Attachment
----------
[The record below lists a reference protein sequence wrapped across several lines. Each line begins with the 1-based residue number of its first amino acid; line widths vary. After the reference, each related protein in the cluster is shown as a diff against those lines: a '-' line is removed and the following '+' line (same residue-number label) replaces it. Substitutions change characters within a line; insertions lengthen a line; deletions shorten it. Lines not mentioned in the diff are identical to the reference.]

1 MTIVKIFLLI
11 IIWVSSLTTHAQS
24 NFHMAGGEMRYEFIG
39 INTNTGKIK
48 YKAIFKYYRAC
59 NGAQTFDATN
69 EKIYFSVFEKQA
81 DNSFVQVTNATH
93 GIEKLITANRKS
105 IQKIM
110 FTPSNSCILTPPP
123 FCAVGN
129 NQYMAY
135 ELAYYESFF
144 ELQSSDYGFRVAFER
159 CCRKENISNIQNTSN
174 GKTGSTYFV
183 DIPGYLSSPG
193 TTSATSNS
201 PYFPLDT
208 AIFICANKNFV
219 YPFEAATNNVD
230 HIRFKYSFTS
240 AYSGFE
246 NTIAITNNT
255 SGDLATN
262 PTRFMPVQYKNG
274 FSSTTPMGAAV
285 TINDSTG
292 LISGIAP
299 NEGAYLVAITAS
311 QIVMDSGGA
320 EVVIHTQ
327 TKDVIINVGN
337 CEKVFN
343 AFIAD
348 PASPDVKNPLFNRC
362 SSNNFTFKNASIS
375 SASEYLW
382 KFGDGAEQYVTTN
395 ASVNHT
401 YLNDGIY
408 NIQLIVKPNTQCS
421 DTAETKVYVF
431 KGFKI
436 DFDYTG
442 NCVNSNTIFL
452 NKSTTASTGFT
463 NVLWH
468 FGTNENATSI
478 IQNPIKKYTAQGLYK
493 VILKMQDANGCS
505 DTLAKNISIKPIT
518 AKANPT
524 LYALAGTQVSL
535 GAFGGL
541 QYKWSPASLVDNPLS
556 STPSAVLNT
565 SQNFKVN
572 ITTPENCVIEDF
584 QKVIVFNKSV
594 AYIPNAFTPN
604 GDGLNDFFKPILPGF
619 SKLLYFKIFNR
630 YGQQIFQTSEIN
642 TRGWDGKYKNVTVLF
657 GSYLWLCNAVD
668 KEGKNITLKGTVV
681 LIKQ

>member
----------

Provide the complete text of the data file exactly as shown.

[The record below lists a reference protein sequence wrapped across several lines. Each line begins with the 1-based residue number of its first amino acid; line widths vary. After the reference, each related protein in the cluster is shown as a diff against those lines: a '-' line is removed and the following '+' line (same residue-number label) replaces it. Substitutions change characters within a line; insertions lengthen a line; deletions shorten it. Lines not mentioned in the diff are identical to the reference.]

1 MTIVKIFLLI
11 IIWVSSLTTHAQS
24 NFHMAGGEMRYEFIG
39 INTNTGKIK
48 YKAIFKYYRAC
59 NGAQTFDATN
69 EKIYFSVFEKQA
81 DNSFVQVTNATH
93 GIEKLITANRKS
105 IQKIM
110 FTPSNSCILTPPP
123 FCAVGN
129 NQYMAY
135 ELAYYESFF
144 ELQSSDYGFRVAFER
159 CCRKENISNIQNTSN
174 GKTGSTYFV
183 DIPGYLSSPG
193 TTSATSNS
201 PYFPLDT
208 AIFICANKNFV
219 YPFEAATNNVD
230 HIRFKYSFTS
240 AYSGFE
246 NTIAITNNT
255 SGDLATN
262 PTRFMPVQYKNG
274 FSSTTPMGAAV
285 TINDSTG
292 LISGIAP
299 NEGAYLVAITAS
311 QIVMDSGGA
320 EVVIHTQ
327 TKDVIINVGN
337 CEKVFN
343 AFIAD
348 PASPDVKNPLFNRC
362 SSNNFTFKNASIS
375 SASEYLW
382 KFGDGAEQYVTTN
395 ASVNHT
401 YLNDGIY
408 NIQLIVKPNTQCS
421 DTAETKVYVF
431 KGFKI
436 DFDYTG
442 NCVNSNTIFL
452 NKSTTASTGFT
463 NVLWH
468 FGTNENATSI
478 IQNPIKKYTAQGLYK
493 VILKMQDANGCS
505 DTLAKNISIKPIT
518 AKANPT
524 LYALAGTQVSL
535 GAFGGL
541 QYKWSPASLVDNPLS
556 STPSAVLNT
565 SQNFKVN
572 ITTPENCVIEDF
584 QKVIVFNKSV
594 AYIPNAFTPN
604 GDGLNDFFKPILPGF
619 SKLLYFKIFNR
630 YGQQIFQTSEIN
642 TRGWDGKYKNVTVLF
657 GSYLWLCNAVD
668 KEGKNITLKGTVV
681 LIKQ

>member